Hurricane Irma, one of the most powerful storms in recorded history, looks set to hit the continental United States in the coming days. If we are lucky the storm will veer back out to sea, but the National Hurricane Center’s forecast shows the hurricane bearing down on South Florida. Even if it only sideswipes the state, it will wreak havoc.
Florida is statistically due for a hit. According to the National Hurricane Center, 40 percent of hurricanes to strike the United States from 1851 to 2010 hit the Florida coast, a total of 114 hurricanes in 160 years. In other words, a hurricane hits Florida every year or so on average. Last year, Hurricane Hermine produced a nearly six-foot-high storm surge when it landed in northern Florida, but before that, the state went more than a decade without a single hurricane landfall. As the planet has warmed, development along Florida’s flood-prone coastlines has left more people more vulnerable to storms.
Four of the top eight cities in the United States most vulnerable to a major storm surge are in Florida, according to a recent report. This is not just because South Florida is extremely flat and low-lying, although this is certainly a major problem. More than half of the people in the United States who live four feet or less above sea level live in South Florida. In addition, cities like Tampa, Fort Myers and Sarasota lie alongside big areas of shallow water that produce strong storm surges when hurricane winds funnel water toward shore.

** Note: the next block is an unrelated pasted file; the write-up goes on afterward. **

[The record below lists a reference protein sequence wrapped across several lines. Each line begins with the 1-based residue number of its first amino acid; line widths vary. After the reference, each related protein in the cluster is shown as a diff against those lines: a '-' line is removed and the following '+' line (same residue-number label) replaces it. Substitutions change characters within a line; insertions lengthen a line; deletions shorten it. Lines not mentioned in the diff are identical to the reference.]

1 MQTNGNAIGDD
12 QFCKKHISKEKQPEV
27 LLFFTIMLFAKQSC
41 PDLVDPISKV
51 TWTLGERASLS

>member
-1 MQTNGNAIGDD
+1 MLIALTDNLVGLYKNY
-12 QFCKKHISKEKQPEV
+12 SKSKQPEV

Aggravating matters, South Florida’s cities, in particular its largest, Miami, are built on porous limestone that’s effectively a rocky Swiss cheese. As the limestone soaks up rising seawater, Miami’s infamous “king tides” — fresh water forced up from drains and pipes by underlying salty water — become more frequent. Because of this limestone geology, Miami and other cities in South Florida cannot build substantial sea walls to hold back storm surges the way other cities, like New Orleans and Rotterdam, have. The water would simply flow underneath.